Eli Kay (Shutterstock with additions by United With Israel) (Shutterstock with additions by United With Israel)
Eli Kay

Pretoria has nothing to say about the murder of Eli Kay but plenty to say about Miss South Africa’s plans to compete in Israel.

By Pesach Benson, United With Israel

The South African government shamefully abandoned two of its own citizens.

Eliyahu (Eli) Kay, a 26-year-old South African-Israeli from Johannesburg, was killed by a Hamas terrorist on Sunday. He was laid to rest on Monday but no representative from the South African embassy bothered to attend.

To drive from the South African embassy in Ramat Gan to the Har HaMenuchot cemetery on Jerusalem’s western outskirts takes less than an hour.

The South African government has not condemned Kay’s murder nor denounced Hamas for killing one of its citizens. No South African official has even offered an expression of condolence to Kay’s family.

Not even a tweet.

The embassy didn’t even respond to United With Israel emails or phone calls for comment.

It’s not too late. If any South African dignitaries officials care to reach out to the family, Eli’s parents, siblings and fiancee are sitting shiva in the city of Modi’in in central Israel. A shiva house isn’t hard to find.

Yet Pretoria had no problem finding its voice to abandon another one of its citizens who got caught up in the Israeli-Palestinian conflict.

After Lalela Mswane won the Miss South Africa pageant, she faced immediate pressure from her country’s BDS movement not to compete in the Miss Universe pageant. The December 13 competition is taking place in the Israeli city of Eilat.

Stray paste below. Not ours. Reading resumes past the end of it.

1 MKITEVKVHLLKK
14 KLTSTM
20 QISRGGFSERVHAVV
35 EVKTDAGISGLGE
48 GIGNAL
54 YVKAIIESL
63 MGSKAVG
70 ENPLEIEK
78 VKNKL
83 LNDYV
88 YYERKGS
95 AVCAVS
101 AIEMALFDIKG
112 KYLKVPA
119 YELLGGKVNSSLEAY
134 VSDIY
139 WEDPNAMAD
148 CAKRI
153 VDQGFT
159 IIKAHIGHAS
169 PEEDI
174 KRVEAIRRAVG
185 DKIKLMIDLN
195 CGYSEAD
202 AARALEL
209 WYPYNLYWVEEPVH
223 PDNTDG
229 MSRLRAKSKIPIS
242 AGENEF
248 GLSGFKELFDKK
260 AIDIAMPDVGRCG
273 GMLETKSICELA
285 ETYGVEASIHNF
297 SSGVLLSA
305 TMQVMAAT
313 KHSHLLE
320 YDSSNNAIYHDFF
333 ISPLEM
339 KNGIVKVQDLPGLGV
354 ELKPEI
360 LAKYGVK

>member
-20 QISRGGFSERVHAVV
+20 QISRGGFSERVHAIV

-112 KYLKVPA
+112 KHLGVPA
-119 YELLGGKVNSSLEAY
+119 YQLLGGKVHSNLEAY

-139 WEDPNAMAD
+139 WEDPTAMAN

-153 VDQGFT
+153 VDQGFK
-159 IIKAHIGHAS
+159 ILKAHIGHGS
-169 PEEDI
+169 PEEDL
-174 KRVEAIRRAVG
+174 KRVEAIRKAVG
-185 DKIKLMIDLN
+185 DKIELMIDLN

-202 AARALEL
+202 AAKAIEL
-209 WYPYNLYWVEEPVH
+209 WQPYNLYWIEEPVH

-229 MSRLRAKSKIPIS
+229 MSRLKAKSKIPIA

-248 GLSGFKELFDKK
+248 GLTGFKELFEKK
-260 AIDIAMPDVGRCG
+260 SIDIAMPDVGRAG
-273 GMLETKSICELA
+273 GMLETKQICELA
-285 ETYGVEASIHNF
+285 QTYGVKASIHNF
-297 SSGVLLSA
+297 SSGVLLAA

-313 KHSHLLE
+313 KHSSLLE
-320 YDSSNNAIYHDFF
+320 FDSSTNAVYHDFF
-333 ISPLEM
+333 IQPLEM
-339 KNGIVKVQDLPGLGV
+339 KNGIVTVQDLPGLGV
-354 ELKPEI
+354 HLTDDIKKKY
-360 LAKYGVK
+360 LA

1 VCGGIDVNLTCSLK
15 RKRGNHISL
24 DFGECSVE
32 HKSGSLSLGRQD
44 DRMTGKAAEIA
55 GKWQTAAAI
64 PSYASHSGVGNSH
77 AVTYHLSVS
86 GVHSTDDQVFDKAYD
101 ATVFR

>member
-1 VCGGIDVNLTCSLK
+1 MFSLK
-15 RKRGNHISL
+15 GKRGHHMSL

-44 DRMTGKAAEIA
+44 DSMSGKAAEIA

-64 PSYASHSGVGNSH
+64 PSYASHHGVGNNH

Pretoria made a special point of distancing itself from Mswane and the stubborn Miss South Africa pageant organizers, who refused to give in to the BDS bullies.

“The atrocities committed by Israel against Palestinians are well documented, and [the] government, as the legitimate representative of the people of South Africa, cannot in good conscience associate itself with such,” a government statement said.

At first glance, Mswane and Kay don’t have much in common.

Mswane is a 24-year-old model, beauty queen and law student from the KwaZulu Natal province. She will spend the next year as a goodwill ambassador, role model, and public personality surrounded by glitter and paparazzi. Mswane has her whole life ahead of her.

Kay was a 26-year-old former lone IDF soldier originally from Johannesburg. He served in an IDF paratroopers unit and studied in Kiryat Gat’s Chabad yeshiva. He completed his military service in 2019.

He also worked as a guide for the Western Wall Heritage Foundation.

There will be no glitter for Kay’s family, friends and the South African Jewish community picking up the pieces. We can only imagine how Eli Kay’s life might have unfolded.

Mswane’s views on the Mideast are not known. But bucking South Africa’s prevailing support for the Palestinians is no small thing.

Kay blazed the trail that led to his family’s aliyah. After moving to Israel, his younger brothers, and then his parents and youngest sister, followed suit.

“He made us all so proud,” said South African Chief Rabbi Warren Goldstein.

The South African government has clearly disassociated itself not just from Israel, but from Mswane and Kay – and Kay’s family.

Pretoria will presumably turn a blind eye to the pay for slay terror stipends that the family of Fadi Abu Shkhaydam will likely receive from the Palestinian Authority. Abu Shkhaydam is  the Hamas-affiliated terrorist who killed Kay and injured four others, including one who remains in critical condition.

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